Chinese porcelain has always fascinated the world. It is a very old material which is considered a type of ceramic and was previously used to make different kitchen plates including dishes, bowls, cups while nowadays it is also used for modern uses including as bathroom tiles, sink and so on. There are several types of Chinese porcelain and each of them has a long, interesting history. There are hundreds and thousands of Chinese porcelain wares, but some of them are more important. A ware is a group of pottery, in this case ceramics, which are manufactured in similar methods.
Sancai is a Chinese porcelain ware which in its original language means three colors. But despite having that name, back in the past more than three colors were used to produce this type of pottery. This ware was created by firing kaolins and fire clays. There still are some antique dishes made off this ware and they are carefully saved because they are very fragile and expensive. Another important ware is the Ding one which was produced in the Chinese city of Chu-yang, close to Beijing. It has a white paste which is then covered with a transparent glaze. The Ding ware was so useful back then that it was also used by the king himself. Jun ware is a thicker ware which is covered with a special purple glaze. This ware was produced in Hunan Province and it was admired by the Emperor Huizong. And later, blue and white wares started to be produced by also using the transparent porcelain glaze. It is called blue and white because it was a white body which is painted on by blue patterns. This porcelain is also pretty old and it was firstly made in the Tang Dynasty which existed from 618 to 907 AD.
There are also other important wares but these ones were used the most throughout the years. Dishes which are made off these materials are very special because they represent different periods of China but however you must be careful while buying an antique because you might end up buying a fake one.
For more than a thousand years porcelain was one of the most admired products in the world. It played a central role in many cross-cultural exchanges, serving as an artistic symbol across great distances. Historians now believe that the cultural impact of Chinese porcelain has been greatly underestimated. Although there’s a wealth of literature written about Chinese porcelain, the experts in the field, such as historians and archaeologists, rarely consult the publications.
The dawn of Chinese porcelain has been announced by Shang Dynasty. The porcelain of that day served as a substitute for bronze and other metals, and was greenish in color. Later on, during the Eastern Han period, porcelain technique had greatly improved and the wares given a distinct name in order to differentiate them from a porous, softer earthenware. The new name was “tz’u”, which, later, during the T’ang dynasty, came to mean true porcelain.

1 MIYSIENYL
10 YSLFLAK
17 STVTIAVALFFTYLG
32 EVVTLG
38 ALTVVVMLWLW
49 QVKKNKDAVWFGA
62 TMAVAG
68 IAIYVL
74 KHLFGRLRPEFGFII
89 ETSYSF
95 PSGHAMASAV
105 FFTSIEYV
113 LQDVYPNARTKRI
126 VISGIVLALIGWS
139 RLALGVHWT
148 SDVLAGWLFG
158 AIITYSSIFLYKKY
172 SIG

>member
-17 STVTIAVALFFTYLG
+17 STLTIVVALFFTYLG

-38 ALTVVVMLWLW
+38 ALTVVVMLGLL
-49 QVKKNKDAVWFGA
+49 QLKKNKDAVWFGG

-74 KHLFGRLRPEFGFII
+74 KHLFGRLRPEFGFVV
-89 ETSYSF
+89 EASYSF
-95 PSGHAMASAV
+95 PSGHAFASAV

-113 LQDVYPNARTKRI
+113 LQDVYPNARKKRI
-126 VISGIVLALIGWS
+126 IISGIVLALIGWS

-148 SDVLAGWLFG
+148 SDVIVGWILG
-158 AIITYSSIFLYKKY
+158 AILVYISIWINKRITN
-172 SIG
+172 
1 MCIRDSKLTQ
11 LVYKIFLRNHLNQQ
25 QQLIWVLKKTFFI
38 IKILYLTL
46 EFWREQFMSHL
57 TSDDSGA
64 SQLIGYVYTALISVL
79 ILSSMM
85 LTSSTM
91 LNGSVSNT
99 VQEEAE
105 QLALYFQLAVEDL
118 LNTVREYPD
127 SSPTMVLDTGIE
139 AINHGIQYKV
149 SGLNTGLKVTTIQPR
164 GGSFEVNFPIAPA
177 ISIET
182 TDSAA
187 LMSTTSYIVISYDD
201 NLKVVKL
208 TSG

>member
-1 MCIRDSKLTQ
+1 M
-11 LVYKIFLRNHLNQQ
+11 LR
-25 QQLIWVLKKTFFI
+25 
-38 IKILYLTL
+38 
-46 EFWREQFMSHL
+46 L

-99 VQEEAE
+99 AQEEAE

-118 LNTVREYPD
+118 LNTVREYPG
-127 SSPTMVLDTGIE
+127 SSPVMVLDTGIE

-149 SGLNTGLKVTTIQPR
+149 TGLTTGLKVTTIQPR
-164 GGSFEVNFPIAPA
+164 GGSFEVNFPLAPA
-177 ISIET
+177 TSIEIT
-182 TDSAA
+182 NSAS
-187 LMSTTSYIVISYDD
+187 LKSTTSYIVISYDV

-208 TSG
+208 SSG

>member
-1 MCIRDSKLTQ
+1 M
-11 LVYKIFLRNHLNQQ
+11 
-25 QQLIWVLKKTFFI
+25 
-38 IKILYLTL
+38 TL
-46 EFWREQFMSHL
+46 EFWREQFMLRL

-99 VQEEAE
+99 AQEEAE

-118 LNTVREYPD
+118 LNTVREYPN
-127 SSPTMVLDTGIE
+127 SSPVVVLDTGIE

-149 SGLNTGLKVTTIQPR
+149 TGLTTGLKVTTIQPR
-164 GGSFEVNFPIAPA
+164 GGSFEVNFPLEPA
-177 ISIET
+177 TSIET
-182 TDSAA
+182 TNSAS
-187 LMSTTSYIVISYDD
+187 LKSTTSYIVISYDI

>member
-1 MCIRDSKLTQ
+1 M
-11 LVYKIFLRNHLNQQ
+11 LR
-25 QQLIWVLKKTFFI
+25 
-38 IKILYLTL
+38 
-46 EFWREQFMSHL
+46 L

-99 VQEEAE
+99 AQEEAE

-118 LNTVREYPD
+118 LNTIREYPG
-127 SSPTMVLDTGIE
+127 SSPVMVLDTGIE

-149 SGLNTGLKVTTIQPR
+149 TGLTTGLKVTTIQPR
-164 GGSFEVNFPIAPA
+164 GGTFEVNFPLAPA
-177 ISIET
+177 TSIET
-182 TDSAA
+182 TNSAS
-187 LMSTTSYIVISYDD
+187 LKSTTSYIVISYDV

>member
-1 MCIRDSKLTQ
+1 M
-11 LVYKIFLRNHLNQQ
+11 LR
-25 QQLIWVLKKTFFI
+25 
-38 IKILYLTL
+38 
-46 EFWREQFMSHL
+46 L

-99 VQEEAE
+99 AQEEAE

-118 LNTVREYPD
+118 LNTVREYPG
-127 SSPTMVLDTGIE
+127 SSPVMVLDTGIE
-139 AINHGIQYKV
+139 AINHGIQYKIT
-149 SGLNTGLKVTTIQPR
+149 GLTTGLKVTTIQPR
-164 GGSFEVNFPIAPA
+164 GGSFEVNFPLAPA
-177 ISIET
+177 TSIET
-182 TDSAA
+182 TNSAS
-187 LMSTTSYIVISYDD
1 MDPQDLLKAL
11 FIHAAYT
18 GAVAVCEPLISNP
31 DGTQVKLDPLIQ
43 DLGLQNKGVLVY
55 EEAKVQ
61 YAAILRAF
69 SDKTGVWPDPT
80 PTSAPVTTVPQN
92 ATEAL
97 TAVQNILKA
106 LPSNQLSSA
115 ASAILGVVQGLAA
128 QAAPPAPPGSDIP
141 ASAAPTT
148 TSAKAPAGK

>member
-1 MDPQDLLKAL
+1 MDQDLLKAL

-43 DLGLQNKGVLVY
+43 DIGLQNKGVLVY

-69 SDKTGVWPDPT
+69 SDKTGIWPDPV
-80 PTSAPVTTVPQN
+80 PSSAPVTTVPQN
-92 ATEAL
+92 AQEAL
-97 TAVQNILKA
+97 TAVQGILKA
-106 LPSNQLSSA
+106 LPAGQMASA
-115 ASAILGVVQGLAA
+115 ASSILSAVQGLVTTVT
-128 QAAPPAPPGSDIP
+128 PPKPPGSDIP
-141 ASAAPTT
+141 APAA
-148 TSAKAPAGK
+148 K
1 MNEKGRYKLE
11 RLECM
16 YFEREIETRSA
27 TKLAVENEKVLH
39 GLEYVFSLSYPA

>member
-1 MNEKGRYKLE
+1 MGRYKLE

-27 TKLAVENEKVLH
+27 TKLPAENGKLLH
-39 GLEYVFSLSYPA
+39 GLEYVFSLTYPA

Europeans first discovered true porcelain in Chinese blue and white wares of early to mid 1500s. It was love at first sight. Western merchants imported millions of porcelain items, prompting the English critic and writer Samuel Johnson to call it “the contagion of China fancy”. Others called it a “porcelain disease”, an obsessive desire to posses something that seemed exotic. For over a thousand years Chinese porcelain was greatly admired throughout the world, not just in Europe.
It influenced every ceramic tradition in the world, including Asia, Africa, Middle-East, and South America. Egyptian and Turkish potters combined Chinese porcelain decoration with Ottoman designs; Venetian potters adapted flower patterns from Turkish pottery, while Chinese craftsmen followed the design of Venetian glass makers in porcelain. Later, Mexican potters created their own blue and white flow wares because they wanted to imitate the Chinese. With their stress on simplicity and economy, Chinese porcelain craftsmen are closely related to their poets, writers, and visual artists. They seek to express harmony with the natural surroundings. Chinese artists often have looked for inspiration by withdrawing to remote areas, and these landscapes have become conventional themes of Chinese art.
The art of Chinese porcelain has played a crucial role in bringing the artistry of porcelain to different parts of the world, as well as to different and often seemingly unrelated disciplines (architecture, sculpture, silverwork, etc.) It set forth a novel and creative multi-cultural synthesis that has helped the way the world looks at a work of art.